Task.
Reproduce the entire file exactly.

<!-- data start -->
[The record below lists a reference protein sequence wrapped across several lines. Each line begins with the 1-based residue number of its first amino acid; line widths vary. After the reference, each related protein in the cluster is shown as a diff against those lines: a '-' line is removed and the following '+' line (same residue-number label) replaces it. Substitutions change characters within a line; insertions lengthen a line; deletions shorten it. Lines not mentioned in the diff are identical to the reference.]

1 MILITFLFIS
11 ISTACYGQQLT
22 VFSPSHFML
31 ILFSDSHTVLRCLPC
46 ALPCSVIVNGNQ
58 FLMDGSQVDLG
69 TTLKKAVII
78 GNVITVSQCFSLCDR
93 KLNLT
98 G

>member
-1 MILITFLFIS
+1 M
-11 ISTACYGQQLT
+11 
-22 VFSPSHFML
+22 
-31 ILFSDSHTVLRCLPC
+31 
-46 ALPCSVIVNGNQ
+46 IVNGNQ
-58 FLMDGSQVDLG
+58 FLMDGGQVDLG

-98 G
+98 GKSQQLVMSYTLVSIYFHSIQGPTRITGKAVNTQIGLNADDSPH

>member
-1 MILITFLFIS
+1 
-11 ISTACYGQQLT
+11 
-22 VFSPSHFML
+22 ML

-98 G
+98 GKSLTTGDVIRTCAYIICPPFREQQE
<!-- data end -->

[The record below lists a reference protein sequence wrapped across several lines. Each line begins with the 1-based residue number of its first amino acid; line widths vary. After the reference, each related protein in the cluster is shown as a diff against those lines: a '-' line is removed and the following '+' line (same residue-number label) replaces it. Substitutions change characters within a line; insertions lengthen a line; deletions shorten it. Lines not mentioned in the diff are identical to the reference.]

1 MILITFLFIS
11 ISTACYGQQLT
22 VFSPSHFML
31 ILFSDSHTVLRCLPC
46 ALPCSVIVNGNQ
58 FLMDGSQVDLG
69 TTLKKAVII
78 GNVITVSQCFSLCDR
93 KLNLT
98 G

>member
-1 MILITFLFIS
+1 M
-11 ISTACYGQQLT
+11 
-22 VFSPSHFML
+22 
-31 ILFSDSHTVLRCLPC
+31 
-46 ALPCSVIVNGNQ
+46 IVNGNQ
-58 FLMDGSQVDLG
+58 FLMDGGQVDLG

-98 G
+98 GKSQQLVMSYTLVSIYFHSIQGPTRITGKAVNTQIGLNADDSPH

>member
-1 MILITFLFIS
+1 
-11 ISTACYGQQLT
+11 
-22 VFSPSHFML
+22 ML

-98 G
+98 GKSLTTGDVIRTCAYIICPPFREQQE